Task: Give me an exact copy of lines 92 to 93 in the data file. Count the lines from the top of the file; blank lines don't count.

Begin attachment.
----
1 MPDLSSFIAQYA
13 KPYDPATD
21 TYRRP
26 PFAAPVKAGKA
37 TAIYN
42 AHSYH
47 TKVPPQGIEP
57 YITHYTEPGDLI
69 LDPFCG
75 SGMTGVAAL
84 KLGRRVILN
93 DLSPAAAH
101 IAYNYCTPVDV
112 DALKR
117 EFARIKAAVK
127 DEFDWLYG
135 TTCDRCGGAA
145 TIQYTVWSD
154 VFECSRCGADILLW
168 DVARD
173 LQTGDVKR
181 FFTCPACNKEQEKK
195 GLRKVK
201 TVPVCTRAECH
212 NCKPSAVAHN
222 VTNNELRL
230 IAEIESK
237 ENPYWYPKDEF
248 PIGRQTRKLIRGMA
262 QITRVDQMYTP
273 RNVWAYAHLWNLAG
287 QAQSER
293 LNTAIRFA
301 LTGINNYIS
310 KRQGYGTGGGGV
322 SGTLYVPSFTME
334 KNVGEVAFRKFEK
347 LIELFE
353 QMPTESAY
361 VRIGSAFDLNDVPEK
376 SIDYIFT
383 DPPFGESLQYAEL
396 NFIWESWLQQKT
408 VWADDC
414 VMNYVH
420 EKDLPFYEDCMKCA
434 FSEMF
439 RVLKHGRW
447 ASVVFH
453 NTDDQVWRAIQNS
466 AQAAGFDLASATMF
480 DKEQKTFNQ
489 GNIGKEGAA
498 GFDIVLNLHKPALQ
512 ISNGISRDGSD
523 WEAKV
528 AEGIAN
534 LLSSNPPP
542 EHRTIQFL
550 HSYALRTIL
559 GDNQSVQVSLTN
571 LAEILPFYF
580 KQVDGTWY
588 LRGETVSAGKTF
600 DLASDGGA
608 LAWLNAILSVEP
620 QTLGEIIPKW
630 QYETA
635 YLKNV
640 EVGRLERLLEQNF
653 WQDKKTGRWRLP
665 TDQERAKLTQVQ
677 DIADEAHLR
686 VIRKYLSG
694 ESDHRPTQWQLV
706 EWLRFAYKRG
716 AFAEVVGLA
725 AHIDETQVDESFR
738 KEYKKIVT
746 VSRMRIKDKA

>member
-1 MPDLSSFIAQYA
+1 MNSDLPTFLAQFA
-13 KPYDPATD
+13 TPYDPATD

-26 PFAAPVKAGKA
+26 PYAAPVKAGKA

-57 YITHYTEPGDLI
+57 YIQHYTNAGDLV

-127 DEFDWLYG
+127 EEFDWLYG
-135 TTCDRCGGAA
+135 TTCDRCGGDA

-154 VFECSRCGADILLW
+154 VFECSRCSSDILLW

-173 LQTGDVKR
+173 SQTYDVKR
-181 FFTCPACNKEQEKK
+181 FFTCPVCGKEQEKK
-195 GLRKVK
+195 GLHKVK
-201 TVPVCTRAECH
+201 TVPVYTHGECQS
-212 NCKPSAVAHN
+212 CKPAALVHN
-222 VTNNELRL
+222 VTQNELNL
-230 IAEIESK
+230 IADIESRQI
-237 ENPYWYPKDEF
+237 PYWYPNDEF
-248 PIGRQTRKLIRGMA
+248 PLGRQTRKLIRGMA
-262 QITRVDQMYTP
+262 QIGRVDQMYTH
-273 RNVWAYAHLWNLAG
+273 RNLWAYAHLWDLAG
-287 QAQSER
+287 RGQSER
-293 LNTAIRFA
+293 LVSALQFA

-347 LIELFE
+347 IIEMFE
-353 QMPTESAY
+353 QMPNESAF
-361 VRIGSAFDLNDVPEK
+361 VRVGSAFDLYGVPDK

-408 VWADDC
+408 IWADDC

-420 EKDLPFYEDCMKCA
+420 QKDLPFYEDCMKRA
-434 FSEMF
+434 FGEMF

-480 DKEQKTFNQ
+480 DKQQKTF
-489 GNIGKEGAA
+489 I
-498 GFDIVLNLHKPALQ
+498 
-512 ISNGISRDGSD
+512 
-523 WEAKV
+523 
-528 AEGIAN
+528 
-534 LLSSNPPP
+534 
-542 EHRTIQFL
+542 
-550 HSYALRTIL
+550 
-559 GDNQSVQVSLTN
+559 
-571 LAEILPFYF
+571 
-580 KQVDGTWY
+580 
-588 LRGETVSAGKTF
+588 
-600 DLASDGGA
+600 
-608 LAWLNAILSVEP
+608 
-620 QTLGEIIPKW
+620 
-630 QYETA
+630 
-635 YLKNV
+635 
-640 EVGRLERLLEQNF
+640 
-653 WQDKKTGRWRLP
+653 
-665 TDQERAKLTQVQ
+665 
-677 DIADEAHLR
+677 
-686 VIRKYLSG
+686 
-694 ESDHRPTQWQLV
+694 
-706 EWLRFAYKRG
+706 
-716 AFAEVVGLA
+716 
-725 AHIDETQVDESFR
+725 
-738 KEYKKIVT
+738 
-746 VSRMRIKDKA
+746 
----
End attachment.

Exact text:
-135 TTCDRCGGAA
+135 TTCDRCGGDA